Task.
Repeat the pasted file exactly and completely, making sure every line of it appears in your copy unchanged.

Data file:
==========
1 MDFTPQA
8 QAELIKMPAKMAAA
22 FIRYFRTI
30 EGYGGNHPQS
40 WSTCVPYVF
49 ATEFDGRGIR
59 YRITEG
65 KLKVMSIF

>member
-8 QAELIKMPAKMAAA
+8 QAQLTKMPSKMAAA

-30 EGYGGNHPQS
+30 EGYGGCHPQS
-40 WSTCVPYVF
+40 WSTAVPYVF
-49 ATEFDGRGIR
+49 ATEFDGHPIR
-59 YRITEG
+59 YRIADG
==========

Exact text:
1 MDFTPQA
8 QAELIKMPAKMAAA
22 FIRYFRTI
30 EGYGGNHPQS
40 WSTCVPYVF
49 ATEFDGRGIR
59 YRITEG
65 KLKVMSIF

>member
-8 QAELIKMPAKMAAA
+8 QAQLTKMPSKMAAA

-30 EGYGGNHPQS
+30 EGYGGCHPQS
-40 WSTCVPYVF
+40 WSTAVPYVF
-49 ATEFDGRGIR
+49 ATEFDGHPIR
-59 YRITEG
+59 YRIADG